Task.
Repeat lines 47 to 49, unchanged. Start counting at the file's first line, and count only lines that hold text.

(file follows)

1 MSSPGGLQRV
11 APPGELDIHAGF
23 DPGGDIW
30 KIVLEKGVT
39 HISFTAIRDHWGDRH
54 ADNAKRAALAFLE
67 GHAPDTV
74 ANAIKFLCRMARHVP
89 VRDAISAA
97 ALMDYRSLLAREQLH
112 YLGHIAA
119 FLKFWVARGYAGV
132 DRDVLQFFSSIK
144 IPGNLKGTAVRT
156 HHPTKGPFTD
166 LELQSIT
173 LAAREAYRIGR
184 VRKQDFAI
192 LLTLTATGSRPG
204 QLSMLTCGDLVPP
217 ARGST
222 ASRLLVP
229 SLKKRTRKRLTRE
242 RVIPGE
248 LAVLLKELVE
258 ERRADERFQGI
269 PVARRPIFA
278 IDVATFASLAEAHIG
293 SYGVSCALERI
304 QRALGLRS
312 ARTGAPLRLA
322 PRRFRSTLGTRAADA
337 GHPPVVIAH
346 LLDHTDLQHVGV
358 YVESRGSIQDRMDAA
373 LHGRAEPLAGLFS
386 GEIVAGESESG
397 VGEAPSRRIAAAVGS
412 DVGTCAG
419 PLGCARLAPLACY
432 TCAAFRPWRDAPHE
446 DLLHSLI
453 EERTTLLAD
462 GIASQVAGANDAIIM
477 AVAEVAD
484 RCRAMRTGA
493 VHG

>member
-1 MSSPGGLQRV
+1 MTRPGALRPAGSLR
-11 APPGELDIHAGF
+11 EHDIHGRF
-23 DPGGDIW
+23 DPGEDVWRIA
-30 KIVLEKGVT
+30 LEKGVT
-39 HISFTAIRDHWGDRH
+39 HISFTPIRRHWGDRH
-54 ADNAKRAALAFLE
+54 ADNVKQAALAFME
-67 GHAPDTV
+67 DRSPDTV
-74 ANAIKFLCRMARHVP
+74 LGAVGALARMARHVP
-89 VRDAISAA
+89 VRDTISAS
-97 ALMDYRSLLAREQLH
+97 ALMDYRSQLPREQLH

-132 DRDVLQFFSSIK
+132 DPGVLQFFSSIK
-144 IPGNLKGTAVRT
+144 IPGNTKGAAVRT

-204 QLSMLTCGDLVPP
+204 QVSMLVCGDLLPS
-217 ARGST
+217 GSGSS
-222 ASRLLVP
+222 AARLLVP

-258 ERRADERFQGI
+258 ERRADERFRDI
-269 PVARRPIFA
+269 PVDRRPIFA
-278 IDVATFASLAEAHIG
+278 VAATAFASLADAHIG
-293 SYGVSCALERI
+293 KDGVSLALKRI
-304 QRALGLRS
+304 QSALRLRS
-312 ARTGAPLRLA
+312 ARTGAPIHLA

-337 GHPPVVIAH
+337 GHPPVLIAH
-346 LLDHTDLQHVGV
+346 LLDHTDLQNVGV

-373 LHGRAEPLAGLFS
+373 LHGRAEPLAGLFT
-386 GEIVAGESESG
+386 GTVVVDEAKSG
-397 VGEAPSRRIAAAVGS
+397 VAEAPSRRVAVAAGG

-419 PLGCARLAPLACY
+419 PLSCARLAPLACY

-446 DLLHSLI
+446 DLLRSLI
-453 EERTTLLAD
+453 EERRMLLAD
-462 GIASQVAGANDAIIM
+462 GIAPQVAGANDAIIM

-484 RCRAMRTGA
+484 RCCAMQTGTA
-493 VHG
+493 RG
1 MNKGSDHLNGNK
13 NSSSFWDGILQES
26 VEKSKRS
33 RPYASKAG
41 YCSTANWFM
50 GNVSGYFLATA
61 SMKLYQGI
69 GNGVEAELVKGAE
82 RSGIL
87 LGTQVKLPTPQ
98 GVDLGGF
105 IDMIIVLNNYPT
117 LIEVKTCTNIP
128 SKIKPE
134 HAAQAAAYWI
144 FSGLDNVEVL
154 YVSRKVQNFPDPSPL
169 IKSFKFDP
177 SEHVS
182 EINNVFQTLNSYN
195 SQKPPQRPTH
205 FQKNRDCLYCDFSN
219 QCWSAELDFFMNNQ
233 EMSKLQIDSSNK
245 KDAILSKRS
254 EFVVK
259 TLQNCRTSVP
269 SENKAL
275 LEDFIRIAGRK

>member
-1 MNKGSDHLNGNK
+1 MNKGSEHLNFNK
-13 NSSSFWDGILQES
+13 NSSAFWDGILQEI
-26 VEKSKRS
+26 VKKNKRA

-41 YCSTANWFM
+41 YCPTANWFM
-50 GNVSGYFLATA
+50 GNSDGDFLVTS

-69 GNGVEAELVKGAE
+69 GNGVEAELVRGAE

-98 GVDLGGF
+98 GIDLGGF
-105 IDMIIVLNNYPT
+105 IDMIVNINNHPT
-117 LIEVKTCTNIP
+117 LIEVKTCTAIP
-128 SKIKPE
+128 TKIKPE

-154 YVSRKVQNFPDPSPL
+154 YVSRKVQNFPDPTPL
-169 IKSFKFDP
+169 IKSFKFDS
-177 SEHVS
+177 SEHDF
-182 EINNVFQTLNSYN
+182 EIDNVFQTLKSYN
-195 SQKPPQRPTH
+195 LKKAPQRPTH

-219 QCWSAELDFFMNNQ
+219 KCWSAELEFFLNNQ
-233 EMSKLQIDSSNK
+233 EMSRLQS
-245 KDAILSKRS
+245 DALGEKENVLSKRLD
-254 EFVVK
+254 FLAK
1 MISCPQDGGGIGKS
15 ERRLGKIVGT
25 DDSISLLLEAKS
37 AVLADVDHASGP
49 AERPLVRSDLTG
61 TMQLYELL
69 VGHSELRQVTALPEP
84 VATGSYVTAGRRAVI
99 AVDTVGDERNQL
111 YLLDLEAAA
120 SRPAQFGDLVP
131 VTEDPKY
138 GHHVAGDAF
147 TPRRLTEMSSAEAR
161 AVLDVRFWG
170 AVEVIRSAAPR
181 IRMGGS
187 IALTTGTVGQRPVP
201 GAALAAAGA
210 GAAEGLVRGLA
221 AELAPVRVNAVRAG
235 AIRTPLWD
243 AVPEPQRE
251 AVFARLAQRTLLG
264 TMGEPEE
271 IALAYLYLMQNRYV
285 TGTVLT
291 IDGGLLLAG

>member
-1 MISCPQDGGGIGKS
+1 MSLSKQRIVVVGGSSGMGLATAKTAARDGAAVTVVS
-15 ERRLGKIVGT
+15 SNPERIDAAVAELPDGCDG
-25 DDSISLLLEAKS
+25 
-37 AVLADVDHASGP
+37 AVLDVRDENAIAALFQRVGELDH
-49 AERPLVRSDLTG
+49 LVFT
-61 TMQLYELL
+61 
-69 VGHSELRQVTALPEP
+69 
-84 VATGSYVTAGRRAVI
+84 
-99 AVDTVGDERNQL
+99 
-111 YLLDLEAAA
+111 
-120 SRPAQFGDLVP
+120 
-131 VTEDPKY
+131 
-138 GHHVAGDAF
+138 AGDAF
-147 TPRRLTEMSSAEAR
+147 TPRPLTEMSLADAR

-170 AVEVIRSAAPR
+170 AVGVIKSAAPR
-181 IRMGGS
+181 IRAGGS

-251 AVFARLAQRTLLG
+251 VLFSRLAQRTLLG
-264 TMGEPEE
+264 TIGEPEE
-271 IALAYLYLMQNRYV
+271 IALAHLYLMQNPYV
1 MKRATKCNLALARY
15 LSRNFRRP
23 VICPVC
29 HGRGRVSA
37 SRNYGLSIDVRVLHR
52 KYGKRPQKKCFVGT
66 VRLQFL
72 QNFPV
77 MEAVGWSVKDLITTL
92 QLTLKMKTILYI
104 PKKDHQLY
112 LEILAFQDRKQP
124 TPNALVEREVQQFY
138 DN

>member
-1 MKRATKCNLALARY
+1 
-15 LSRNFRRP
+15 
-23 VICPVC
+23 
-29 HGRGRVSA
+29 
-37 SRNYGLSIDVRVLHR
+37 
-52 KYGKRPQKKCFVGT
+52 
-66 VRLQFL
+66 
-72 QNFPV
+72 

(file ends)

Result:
493 VHG

>member
-1 MSSPGGLQRV